Meet Matt Adams, Graphic Artist/ Designer and Cartoonist with a goal to draw something everyday for 2016.
How and when did you get into art?
Ever since I can recall, I have always wanted to draw and create. One of those earliest memories is changing the words in the song “Staying Alive” to “Stay in the Lines” to help me with coloring, I was 4 at the time. It was around the age of 8 ½ - 9 that I first declared out loud, I was indeed going to be an artist as an adult. As I entered my teens I began to study the Masters: Dr. Seuss, Berkeley Breathed and Mr. Bill Watterson. Cartooning as well as comics were and are something near and dear to my heart, as a child & adult they are a place to escape both visually and narratively.
I attended the Pittsburgh Art Institute and graduated with a degree in Visual Communication in the winter of 1993, soon after I began doing any freelance jobs that came my way: event calendars for music venues, skateboard companies and anything else I could take a pencil to or to whomever would give me a chance. From a sign shop to 15 years as the lead artist at an apparel printing company, creating pleasing visuals became the job I thought it would. During that same time I would continue to do freelance projects that included logo designs and food packaging. Within the last year my career in art has switched directions; I entered the world of designing asset tags or barcodes. This change gave me the chance to once again create whatever I could envision. I began creating characters and landscapes that would take me back to listening to the soundtrack from Saturday Night Fever.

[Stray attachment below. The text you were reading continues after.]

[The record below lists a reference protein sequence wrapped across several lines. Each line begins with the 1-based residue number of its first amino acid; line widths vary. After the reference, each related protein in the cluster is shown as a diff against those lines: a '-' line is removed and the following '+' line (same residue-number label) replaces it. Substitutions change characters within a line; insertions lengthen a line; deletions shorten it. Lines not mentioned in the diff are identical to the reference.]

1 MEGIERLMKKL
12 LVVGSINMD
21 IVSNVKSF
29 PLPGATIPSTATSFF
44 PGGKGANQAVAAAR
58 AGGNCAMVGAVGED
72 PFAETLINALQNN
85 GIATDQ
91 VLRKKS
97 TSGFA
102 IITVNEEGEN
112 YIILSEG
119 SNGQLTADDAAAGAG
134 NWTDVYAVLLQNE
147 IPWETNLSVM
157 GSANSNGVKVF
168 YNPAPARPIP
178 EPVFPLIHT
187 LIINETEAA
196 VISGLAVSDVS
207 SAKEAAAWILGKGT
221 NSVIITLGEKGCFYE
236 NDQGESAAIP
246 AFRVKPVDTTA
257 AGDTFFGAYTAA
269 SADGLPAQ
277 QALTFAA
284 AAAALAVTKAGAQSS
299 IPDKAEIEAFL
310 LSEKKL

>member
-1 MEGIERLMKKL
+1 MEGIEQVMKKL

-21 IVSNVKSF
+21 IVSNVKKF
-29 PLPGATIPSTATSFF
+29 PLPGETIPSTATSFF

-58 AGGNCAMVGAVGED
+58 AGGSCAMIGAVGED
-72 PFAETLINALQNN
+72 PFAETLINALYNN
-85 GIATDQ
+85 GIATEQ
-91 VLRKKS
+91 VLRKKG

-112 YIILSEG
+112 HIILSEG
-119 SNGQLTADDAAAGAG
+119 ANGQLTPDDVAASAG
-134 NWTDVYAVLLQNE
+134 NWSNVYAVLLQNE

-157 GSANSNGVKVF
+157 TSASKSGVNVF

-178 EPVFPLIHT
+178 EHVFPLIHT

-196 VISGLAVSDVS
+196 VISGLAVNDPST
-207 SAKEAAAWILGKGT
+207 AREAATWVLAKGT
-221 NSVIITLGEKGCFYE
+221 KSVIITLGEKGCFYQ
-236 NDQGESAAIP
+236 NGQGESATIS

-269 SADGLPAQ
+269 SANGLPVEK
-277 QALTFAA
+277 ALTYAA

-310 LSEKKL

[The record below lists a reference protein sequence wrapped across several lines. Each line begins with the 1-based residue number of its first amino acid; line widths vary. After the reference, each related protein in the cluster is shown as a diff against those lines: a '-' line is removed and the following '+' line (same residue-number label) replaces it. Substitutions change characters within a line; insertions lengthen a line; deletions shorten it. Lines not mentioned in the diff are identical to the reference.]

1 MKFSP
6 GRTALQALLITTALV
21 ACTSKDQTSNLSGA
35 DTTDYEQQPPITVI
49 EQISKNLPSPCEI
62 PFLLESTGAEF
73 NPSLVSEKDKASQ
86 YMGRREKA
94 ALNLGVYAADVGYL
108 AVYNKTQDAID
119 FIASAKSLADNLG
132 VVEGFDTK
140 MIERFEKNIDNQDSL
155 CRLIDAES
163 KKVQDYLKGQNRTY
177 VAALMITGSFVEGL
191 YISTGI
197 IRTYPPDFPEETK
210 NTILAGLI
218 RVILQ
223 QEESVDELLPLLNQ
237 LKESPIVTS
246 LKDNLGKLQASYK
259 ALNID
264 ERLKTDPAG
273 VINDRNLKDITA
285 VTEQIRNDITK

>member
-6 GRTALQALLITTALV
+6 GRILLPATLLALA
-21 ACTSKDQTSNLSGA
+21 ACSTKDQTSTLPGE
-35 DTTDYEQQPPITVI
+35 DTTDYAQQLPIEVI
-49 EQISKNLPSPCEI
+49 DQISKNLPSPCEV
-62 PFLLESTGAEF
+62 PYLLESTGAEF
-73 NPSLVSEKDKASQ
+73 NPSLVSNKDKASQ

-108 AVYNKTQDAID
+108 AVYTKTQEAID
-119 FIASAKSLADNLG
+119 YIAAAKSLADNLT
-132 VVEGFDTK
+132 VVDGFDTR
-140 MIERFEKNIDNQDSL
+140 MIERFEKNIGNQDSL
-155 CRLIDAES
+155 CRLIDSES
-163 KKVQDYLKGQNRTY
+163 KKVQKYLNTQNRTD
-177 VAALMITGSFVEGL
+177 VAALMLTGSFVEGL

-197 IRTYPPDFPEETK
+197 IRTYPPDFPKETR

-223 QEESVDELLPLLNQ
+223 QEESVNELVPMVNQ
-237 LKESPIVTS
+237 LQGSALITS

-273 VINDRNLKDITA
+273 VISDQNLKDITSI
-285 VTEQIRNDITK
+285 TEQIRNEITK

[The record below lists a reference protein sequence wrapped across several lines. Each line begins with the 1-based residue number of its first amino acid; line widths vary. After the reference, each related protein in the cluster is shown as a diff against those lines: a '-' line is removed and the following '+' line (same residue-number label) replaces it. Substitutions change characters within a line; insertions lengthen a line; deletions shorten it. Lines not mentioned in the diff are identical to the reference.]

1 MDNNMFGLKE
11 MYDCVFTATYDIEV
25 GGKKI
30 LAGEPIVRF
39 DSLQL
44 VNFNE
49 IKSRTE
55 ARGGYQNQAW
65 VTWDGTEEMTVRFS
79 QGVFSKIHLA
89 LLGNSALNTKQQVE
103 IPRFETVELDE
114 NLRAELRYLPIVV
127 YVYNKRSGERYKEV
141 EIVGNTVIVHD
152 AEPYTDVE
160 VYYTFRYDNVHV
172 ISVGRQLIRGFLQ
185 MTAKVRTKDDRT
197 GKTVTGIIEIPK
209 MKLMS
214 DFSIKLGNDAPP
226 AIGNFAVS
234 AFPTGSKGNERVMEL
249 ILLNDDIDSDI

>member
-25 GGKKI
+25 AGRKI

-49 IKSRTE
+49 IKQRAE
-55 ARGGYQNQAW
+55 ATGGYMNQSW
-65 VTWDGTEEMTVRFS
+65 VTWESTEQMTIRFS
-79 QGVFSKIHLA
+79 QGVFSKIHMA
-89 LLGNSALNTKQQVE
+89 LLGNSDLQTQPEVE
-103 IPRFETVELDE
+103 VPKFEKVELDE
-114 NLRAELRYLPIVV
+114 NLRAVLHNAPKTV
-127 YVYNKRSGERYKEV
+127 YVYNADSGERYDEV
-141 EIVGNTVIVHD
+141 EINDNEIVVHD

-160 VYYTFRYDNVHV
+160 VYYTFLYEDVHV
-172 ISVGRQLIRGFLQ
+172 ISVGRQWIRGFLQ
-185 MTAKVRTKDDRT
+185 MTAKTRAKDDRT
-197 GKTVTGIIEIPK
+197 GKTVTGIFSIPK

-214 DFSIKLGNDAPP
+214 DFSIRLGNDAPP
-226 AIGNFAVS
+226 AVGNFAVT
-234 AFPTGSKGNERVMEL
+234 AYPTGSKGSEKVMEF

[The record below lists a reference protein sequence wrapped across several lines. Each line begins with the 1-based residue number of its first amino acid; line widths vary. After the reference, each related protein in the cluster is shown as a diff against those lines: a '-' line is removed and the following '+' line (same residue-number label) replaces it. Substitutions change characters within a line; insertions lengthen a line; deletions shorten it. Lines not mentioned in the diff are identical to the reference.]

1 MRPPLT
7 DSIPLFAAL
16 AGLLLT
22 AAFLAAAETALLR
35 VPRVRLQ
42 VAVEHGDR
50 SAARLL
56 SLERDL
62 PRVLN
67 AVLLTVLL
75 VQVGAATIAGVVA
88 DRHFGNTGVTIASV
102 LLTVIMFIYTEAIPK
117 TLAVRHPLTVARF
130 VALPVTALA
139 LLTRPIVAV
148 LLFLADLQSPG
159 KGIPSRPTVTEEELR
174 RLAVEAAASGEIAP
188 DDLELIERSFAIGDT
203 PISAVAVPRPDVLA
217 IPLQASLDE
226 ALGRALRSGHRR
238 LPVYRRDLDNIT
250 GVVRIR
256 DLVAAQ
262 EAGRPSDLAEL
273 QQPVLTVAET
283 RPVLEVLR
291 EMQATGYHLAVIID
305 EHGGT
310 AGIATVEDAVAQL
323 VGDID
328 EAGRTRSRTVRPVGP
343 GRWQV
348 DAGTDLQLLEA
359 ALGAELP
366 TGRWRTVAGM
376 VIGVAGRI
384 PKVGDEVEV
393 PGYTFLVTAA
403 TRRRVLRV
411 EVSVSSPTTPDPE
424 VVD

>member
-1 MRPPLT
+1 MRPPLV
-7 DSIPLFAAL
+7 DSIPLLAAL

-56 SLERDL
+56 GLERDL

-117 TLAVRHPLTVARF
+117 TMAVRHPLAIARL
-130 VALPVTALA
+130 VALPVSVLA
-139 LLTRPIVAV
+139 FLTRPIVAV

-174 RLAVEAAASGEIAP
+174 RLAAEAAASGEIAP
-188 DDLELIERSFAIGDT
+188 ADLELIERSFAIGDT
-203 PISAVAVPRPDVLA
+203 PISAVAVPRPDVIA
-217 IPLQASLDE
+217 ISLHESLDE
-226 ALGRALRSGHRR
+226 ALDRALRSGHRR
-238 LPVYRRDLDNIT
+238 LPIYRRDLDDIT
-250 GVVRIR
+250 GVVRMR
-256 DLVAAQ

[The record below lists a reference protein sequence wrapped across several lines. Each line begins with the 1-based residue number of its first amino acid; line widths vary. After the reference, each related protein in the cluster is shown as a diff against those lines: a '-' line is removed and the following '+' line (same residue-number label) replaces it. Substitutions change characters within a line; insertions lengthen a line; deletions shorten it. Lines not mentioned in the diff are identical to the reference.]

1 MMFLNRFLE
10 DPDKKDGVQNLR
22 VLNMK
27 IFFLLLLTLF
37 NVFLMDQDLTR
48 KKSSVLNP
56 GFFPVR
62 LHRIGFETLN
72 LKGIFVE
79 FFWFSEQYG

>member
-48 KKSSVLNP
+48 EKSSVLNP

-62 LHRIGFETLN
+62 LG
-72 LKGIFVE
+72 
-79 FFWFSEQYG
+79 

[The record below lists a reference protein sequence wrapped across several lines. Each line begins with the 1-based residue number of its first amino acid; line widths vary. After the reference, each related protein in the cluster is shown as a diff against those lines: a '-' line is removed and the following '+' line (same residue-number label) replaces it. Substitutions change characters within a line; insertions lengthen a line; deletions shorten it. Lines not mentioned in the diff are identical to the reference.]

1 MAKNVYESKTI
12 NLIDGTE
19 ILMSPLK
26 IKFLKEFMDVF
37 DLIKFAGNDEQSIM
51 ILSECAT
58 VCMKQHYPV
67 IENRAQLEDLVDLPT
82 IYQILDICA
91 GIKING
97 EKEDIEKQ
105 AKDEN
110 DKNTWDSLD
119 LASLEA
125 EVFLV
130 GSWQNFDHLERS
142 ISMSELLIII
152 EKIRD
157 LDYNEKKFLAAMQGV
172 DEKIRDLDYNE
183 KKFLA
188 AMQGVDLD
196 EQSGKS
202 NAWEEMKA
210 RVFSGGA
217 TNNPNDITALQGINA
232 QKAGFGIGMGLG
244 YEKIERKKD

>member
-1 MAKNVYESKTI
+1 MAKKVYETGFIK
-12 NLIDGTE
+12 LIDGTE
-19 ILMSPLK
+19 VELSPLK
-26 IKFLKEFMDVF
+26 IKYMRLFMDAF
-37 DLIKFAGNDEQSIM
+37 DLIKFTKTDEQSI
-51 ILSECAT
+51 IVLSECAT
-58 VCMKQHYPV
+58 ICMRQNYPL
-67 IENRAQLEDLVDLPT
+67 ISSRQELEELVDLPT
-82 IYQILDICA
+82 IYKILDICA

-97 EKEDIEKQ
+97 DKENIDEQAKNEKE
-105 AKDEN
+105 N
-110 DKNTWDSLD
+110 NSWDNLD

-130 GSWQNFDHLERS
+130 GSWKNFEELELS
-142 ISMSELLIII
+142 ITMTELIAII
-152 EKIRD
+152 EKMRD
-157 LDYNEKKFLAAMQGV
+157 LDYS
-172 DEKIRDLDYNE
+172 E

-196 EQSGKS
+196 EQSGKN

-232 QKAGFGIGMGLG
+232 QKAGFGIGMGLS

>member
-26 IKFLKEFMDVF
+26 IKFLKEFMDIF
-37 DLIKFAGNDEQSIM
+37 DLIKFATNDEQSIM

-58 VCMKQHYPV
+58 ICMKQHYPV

Where and when do you typically draw?
As of late I have been using my lunch time at work to create my daily sketches, I have tried to give myself a time limit of 10-15 minutes. In the past I used to first do a loose pencil, then a tight pencil drawing over that drawing and finally I would add ink. Setting a time limit helped me to focus and let go at the same time. It has changed my current process to: pencil blobs, inking and finally watercolor. I am trying to post them whenever I can, sometimes before the current sketch even has time to dry.
Have you always drawn everyday or is this a new goal?
I used to always carry a sketchbook everywhere, it brought me joy to see peoples immediate reactions to something I had done in there, I was drawing in it on a daily basis. Over the years I continued draw daily whether it was a piece of scrap paper or a paper plate, then 3 years ago I discovered Inktober. I began by using just a regular ink pen the first year and made it all 31 days; the second year wasn’t so lucky only 25 days completed. My 3rd year I was able to complete 31 days, using characters I had created from the past 2 years. I decided if I could in 2016 I would create at least 1 sketch everyday for that entire year.
How has Sketch Wallet helped you with your art goals?
Drawing for 365 days (366 since it’s A Leap Year) I would need to understand it was not about each sketch being perfect they would need to each have a life of their own. It wasn’t about drawing better, but letting go! I have learned to trust my instincts and let the medium I’m using have a life of its own. I began the year using only ink; it was comfortable and too easy. I made it through 1 complete sketchbook that came with my sketch wallet I decided I would need to challenge myself….. I added color in the 2nd month (Stay in the Lines, Stay in the Lines). I was pleased with the results of using color pencils, but I felt I needed to push myself. Month 3 watercolors: Being a fan of Bill Watterson I decided it was a logical choice; I was already using a brush pen so it made sense to me. As of this writing I am 94 days in and still going strong, it has had its challenges, some days I get too busy and miss the self-imposed deadline. It has been wonderful having a sketch wallet; the size is great to quickly get down your ideas. It has helped be regain the love for creating and the fun that can happen when people view my creations.